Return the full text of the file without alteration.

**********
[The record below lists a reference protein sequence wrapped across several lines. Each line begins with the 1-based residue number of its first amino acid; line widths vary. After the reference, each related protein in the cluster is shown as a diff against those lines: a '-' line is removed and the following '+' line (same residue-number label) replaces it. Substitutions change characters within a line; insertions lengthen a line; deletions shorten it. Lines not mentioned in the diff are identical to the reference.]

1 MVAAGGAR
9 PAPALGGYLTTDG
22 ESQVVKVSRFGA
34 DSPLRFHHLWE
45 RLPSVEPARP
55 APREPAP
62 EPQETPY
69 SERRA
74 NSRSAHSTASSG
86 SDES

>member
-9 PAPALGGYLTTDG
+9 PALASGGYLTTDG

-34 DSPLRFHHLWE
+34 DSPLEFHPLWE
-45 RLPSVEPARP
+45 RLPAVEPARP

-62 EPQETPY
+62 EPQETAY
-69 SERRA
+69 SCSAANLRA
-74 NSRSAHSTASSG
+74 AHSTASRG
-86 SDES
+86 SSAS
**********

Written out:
[The record below lists a reference protein sequence wrapped across several lines. Each line begins with the 1-based residue number of its first amino acid; line widths vary. After the reference, each related protein in the cluster is shown as a diff against those lines: a '-' line is removed and the following '+' line (same residue-number label) replaces it. Substitutions change characters within a line; insertions lengthen a line; deletions shorten it. Lines not mentioned in the diff are identical to the reference.]

1 MVAAGGAR
9 PAPALGGYLTTDG
22 ESQVVKVSRFGA
34 DSPLRFHHLWE
45 RLPSVEPARP
55 APREPAP
62 EPQETPY
69 SERRA
74 NSRSAHSTASSG
86 SDES

>member
-9 PAPALGGYLTTDG
+9 PALASGGYLTTDG

-34 DSPLRFHHLWE
+34 DSPLEFHPLWE
-45 RLPSVEPARP
+45 RLPAVEPARP

-62 EPQETPY
+62 EPQETAY
-69 SERRA
+69 SCSAANLRA
-74 NSRSAHSTASSG
+74 AHSTASRG
-86 SDES
+86 SSAS